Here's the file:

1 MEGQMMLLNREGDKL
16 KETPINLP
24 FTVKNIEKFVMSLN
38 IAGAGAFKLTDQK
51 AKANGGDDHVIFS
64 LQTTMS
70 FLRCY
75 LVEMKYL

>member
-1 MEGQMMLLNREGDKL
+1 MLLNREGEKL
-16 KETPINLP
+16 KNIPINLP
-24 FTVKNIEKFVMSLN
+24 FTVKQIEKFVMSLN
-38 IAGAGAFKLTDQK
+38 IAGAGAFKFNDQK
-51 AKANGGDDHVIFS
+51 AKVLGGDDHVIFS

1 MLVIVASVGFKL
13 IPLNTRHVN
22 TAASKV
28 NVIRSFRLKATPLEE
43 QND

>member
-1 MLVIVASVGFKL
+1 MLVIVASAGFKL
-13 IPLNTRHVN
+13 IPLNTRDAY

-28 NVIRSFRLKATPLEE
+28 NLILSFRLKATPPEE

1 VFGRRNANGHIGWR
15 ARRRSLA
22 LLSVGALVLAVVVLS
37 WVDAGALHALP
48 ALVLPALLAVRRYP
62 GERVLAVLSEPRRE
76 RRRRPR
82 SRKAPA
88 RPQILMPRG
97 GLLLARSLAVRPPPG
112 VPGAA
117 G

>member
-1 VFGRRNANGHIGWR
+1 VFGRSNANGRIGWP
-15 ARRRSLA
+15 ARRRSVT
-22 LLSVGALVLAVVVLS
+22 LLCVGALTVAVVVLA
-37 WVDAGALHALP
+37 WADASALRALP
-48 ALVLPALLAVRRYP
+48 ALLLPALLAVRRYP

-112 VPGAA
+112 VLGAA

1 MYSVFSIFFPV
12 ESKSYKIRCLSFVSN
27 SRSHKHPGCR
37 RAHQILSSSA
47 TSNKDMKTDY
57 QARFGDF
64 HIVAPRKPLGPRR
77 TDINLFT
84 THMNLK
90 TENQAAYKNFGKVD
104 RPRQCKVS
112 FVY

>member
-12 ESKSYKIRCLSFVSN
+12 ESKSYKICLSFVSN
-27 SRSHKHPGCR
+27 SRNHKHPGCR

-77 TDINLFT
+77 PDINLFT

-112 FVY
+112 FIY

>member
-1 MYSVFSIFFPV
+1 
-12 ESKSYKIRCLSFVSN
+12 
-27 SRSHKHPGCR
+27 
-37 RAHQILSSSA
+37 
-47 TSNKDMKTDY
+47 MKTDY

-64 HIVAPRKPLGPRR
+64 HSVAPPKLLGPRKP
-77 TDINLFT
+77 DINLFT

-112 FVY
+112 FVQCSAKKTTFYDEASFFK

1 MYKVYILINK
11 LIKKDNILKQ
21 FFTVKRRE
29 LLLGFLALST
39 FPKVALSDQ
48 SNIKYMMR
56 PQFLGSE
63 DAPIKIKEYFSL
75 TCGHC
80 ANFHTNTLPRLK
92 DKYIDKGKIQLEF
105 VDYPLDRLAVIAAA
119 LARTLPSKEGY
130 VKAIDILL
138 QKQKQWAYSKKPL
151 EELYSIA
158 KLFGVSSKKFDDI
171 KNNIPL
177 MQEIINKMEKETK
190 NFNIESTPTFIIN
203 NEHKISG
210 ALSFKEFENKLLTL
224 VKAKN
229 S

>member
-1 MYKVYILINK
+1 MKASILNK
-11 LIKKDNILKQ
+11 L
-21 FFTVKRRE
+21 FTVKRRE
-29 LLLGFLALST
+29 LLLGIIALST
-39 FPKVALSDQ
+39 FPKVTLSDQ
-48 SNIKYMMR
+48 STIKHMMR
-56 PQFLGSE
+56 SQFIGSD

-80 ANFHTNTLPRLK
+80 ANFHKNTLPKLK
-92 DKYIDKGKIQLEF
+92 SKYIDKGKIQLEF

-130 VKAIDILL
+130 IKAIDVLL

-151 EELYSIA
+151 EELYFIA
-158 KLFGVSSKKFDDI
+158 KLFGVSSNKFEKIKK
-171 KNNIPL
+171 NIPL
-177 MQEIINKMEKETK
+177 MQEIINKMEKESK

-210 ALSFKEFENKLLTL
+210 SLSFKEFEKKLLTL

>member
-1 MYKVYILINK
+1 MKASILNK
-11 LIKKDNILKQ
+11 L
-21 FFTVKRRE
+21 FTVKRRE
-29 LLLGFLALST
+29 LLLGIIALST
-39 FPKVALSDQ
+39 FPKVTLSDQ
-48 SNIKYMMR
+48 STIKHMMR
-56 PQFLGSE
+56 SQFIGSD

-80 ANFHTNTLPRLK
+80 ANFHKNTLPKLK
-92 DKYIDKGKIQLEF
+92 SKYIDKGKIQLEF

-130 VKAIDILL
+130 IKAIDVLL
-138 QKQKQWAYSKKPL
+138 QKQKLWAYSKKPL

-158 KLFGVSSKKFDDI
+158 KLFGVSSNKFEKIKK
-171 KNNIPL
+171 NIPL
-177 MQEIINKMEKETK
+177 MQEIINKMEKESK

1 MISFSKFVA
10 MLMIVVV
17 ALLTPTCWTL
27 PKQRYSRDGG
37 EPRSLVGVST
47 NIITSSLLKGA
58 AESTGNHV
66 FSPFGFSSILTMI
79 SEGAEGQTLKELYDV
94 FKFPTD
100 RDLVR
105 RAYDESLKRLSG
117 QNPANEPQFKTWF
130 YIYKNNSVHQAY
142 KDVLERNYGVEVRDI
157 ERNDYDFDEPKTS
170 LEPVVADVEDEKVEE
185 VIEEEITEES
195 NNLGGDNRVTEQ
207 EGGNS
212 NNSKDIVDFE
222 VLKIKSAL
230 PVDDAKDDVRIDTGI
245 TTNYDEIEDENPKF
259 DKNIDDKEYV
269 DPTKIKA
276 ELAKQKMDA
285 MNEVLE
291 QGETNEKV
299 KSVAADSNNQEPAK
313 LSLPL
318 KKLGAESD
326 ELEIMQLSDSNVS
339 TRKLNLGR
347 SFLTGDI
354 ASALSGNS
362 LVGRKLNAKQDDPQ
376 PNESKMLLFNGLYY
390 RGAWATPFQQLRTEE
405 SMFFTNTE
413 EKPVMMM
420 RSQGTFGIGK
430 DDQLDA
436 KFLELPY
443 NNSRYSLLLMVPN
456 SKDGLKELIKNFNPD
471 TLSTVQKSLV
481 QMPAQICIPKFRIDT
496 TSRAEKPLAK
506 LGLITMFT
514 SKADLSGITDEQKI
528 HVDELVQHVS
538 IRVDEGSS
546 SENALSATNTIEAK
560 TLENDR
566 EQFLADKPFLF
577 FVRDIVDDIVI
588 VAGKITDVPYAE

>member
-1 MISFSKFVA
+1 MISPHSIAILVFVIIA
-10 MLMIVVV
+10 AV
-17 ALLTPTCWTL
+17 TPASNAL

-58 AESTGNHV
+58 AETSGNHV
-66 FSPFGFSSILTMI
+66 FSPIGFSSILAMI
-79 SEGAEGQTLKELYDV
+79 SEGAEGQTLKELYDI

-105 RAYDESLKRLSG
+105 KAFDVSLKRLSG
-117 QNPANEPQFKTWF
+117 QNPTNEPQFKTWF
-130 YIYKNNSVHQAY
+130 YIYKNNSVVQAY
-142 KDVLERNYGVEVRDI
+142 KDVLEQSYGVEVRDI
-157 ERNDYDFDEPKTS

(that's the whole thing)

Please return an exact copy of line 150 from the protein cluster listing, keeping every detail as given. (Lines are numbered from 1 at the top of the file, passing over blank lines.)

>member